Nearly a year after failing to secure voter approval of a tax increase, Higgins Fire Protection District will try again.
Higgins will seek to add $100 to annual property tax bills for the 90-square-mile area in south county via a May 7 special election — similar to the Measure B initiative that was placed on the June 5, 2012, Presidential Primary ballot.
In June, Higgins narrowly missed passing the tax increase with 2,019 voters (61 percent) saying “Yes” and 1,284 voters (39 percent) saying “No,” according to the Nevada County Elections office. About half of the district’s registered voters participated, according to the Higgins website.
The measure needed two-thirds approval in order to pass.
The measure’s failure has had dire consequences for the department, according to Higgins Fire Chief Jerry Good.
In July 2012, Higgins laid off six firefighters, representing a third of the department’s overall staff, meaning the district typically has four firefighters on call as opposed to six, Good said.
The department attempts to supplement the decrease in staff with volunteers, but those willing to donate time usually can only afford to do so outside of business hours.
Staff reductions have led to station closures, as the district’s three stations have been shuttered periodically in a cost-saving effort.
“The average response time has doubled, and in some remote areas, it has actually tripled,” Good said, adding his department took 30 minutes to respond to an early morning traffic accident, which would have typically taken about 10 minutes.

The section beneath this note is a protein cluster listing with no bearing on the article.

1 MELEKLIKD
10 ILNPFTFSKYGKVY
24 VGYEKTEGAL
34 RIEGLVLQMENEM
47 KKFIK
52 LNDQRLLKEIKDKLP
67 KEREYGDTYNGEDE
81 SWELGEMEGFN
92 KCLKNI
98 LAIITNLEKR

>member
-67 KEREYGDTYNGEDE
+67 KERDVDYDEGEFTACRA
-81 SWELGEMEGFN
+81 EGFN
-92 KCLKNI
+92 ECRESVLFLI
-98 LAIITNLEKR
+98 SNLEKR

“We received 123 more calls in 2012 than we did in 2011,” Good said.
There was no underlying cause for the spike in call volume, but the 14 percent increase added further strain to the department as it attempts to maintain service level with fewer resources.
Good acknowledged Higgins needs to work harder to sell the increase to the approximately 6,200 registered voters within the district’s jurisdiction.
The current assessment is $25 and would be raised to $125 if the measure is approved, Good said.
The chief said property owners in the district could see their fire insurance rates escalate by $200 a year if the response times stay locked in their current range.
The special election will be a mail-ballot-only election.
All ballots must be received by the county election office by 8 p.m. May 7.
In March 2012, Nevada County Consolidated Fire District’s special election to implement a fire tax passed, despite controversy regarding the legitimacy of the tax and the election process.
Approval of the measure garnered 68.5 percent of the total 9,826 validated votes cast, receiving 6,735 votes in favor to 3,091 votes against.
The tax measure added a $52 annual fee to the bill of an average residential dwelling, according to previous reports.
To contact Staff Writer Matthew Renda, email firstname.lastname@example.org or call 530-477-4239.